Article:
About 43km north of DaniŽlskuil on the road to Kuruman (and about 43 km south of Kuruman), on the farm "Wonderwerk" (meaning "miracle"), this natural wonder awaits your visit.
The cave is 139m deep and archaeologically of considerable importance. The cave is so big, it used to be boasted that a wagon and team of oxen could turn around in the entrance. An information centre with colourful displays introduces the rich history of Wonderwerk Cave.
Archaeological research at this massive cave site has revealed an immensely long record of human and environmental history spanning hundreds of thousands of years. The cave, which is a National Heritage Site, and its surrounds, form a conservation area with several features distinctive of the Kuruman Hills. The site is open to the public and includes an interpretive centre adjacent to the cave. The turn-off to Wonderwerk Cave is well sign-posted about 43 km from Kuruman along the Kuruman-DaniŽlskuil road (it is about the same distance from DaniŽlskuil): a tarred road leads up to the entrance to the servitude on which the site is situated. An entrance fee is payable at the gateway to the site: visitors will be accompanied by a guide. Accommodation (there are now three chalets sleeping four people each) and refreshments are available by arrangement. Contact
Wonderwerk Cave is an ancient solution cavity, exposed at one end by hillside erosion, and running horizontally for 139 m into the base of a low conical foothill on the eastern flank of the Kuruman Hills. Its geological context is stratified dolomitic limestone of the 2.3 billion year-old Ghaap Plateau Dolomite Formation. Permanent water sources in the area are presently limited to a seep some 5 km to the south on Gakorosa Hill and a large sinkhole now known as Boesmans Gat (meaning "Bushman's waterhole"), about 12 km away.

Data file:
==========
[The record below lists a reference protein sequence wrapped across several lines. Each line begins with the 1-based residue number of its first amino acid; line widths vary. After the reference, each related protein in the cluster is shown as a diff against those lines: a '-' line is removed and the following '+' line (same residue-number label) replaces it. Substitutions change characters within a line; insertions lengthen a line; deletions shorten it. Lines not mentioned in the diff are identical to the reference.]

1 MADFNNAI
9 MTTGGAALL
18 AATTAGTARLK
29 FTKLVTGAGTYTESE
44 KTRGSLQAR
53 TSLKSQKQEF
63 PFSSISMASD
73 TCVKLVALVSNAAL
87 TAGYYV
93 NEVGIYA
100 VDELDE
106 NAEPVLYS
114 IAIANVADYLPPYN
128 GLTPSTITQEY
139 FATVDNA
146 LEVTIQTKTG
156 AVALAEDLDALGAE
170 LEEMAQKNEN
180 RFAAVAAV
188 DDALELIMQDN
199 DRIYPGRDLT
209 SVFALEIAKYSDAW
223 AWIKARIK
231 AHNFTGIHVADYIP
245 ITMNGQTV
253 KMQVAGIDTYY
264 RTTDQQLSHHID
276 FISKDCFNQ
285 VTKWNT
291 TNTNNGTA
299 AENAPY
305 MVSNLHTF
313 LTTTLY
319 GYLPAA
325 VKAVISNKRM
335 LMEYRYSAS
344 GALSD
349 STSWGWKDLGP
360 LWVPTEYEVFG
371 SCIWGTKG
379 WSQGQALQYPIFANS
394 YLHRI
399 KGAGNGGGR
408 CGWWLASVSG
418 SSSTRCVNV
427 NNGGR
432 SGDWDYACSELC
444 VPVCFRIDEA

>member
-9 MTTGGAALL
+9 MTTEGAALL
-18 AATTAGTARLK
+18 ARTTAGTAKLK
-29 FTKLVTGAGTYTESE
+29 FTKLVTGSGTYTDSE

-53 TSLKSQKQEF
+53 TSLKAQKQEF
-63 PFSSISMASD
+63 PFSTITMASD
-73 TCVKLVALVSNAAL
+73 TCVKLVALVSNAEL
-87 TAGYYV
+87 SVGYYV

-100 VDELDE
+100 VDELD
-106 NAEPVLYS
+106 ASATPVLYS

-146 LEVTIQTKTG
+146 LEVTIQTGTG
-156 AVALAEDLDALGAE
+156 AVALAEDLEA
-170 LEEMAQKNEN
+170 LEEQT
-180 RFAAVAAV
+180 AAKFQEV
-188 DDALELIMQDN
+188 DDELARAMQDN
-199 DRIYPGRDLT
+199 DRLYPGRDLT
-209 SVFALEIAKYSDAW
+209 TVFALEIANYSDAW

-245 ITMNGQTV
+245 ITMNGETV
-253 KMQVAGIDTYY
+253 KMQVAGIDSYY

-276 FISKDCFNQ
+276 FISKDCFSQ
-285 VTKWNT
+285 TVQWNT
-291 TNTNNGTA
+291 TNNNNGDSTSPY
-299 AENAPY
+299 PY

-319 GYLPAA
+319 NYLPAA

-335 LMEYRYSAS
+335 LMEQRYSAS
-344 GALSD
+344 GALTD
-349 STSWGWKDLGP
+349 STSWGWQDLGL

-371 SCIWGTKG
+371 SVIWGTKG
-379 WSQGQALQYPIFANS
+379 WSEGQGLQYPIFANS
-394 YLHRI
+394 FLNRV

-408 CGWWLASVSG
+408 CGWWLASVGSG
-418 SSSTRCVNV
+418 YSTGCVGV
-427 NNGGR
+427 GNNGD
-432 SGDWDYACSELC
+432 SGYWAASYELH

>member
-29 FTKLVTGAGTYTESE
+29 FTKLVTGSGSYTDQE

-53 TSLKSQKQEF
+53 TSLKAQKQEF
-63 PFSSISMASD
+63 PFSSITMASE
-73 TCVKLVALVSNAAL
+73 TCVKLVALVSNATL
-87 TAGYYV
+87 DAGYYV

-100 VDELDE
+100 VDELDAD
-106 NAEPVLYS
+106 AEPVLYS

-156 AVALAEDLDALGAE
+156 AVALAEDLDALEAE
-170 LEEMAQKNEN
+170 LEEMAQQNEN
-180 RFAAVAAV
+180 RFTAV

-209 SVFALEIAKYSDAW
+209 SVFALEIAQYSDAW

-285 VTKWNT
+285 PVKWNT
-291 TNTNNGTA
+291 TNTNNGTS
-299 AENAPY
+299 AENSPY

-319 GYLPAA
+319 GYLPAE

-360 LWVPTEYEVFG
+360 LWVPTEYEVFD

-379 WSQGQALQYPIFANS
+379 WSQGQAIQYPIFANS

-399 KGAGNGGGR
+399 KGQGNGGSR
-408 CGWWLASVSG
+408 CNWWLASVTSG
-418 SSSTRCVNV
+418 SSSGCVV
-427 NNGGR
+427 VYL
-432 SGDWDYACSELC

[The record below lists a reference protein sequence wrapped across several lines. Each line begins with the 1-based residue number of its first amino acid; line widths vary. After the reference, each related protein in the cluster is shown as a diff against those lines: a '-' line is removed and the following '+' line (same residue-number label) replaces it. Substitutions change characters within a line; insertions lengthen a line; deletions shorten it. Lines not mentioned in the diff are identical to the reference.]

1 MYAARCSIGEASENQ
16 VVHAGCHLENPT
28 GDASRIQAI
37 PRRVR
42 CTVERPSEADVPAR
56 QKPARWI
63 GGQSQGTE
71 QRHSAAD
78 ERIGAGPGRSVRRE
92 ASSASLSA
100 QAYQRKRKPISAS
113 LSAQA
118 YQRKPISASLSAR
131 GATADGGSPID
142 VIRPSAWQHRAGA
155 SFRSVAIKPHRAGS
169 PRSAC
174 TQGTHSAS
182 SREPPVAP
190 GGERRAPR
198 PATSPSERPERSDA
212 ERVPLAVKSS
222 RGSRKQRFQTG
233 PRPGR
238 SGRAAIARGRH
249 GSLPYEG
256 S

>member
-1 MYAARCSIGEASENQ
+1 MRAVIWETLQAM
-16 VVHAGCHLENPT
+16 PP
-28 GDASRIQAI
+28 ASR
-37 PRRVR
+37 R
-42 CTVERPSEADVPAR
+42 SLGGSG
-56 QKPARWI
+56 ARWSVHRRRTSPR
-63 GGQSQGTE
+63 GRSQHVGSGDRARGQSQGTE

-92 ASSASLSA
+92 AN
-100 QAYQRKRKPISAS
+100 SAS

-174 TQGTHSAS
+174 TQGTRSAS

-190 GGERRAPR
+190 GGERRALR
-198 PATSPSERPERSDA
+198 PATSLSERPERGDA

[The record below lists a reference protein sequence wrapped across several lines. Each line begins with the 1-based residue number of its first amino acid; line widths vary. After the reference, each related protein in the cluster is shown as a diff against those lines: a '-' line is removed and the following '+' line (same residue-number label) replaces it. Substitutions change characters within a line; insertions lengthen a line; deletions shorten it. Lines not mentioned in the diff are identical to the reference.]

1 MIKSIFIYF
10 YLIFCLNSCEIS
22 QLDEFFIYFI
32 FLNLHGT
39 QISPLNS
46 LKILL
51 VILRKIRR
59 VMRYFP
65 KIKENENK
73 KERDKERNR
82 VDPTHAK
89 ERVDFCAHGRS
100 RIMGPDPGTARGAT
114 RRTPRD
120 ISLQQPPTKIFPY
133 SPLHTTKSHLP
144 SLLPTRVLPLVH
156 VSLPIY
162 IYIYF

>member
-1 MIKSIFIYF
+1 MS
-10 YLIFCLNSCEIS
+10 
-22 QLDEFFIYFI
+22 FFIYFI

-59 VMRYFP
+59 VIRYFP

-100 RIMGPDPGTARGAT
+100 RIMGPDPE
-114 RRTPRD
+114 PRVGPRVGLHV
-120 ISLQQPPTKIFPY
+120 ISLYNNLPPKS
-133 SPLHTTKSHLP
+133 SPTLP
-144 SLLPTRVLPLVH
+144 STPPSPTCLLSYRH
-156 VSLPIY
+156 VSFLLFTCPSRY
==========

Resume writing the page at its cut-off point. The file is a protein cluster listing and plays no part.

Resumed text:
Research has shown that bedrock in the front portion of the cave is overlain by 4 m of deposits consisting of almost horizontal layers of wind-blown dust with a variable admixture of roof-slabs. Initial radiocarbon, Uranium-series and palaeomagnetic readings indicate that the uppermost metre of sediments, 45 m in from the cave mouth, spans the past 300 000 years, while extrapolation, based on that result, suggests that the lower levels range back very much further. Palaeomagnetic evidence recently indicated that the base of the sequence may reach back as far as 1.77 to 1.95 million years. If this dating is correct.) The small irregular stone cores and flakes in those lowest levels could be Oldowan. There is archaeological evidence of human occupation in all layers, making this one of the longest inhabited caves on earth.
Archaeological investigations here began in the 1940s, and were continued from the mid-1970s to the present. The McGregor Museum in Kimberley has been responsible for research at Wonderwerk since 1978. Previously, the renowned Maria Wilman, who was director of the museum, recorded the rock paintings in the cave entrance, in 1921. Material from the excavations of the 1940s has been returned to the Northern Cape, and all the excavated material from Wonderwerk Cave is now housed at the McGregor Museum, the province's principal research institution. Current McGregor Museum research is being conducted in collaboration with a team headed by Prof Michael Chazan of Toronto, Canada, and Dr Liora Horwitz of the Hebrew University in Jerusalem.
Information from: McGregor Museum: Telephone: +27 (0) 53 839 2706, email